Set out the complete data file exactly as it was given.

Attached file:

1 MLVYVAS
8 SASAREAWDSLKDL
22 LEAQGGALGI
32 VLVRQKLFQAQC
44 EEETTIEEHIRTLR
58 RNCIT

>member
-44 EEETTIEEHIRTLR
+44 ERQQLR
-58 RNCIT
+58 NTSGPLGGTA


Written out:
1 MLVYVAS
8 SASAREAWDSLKDL
22 LEAQGGALGI
32 VLVRQKLFQAQC
44 EEETTIEEHIRTLR
58 RNCIT

>member
-44 EEETTIEEHIRTLR
+44 ERQQLR
-58 RNCIT
+58 NTSGPLGGTA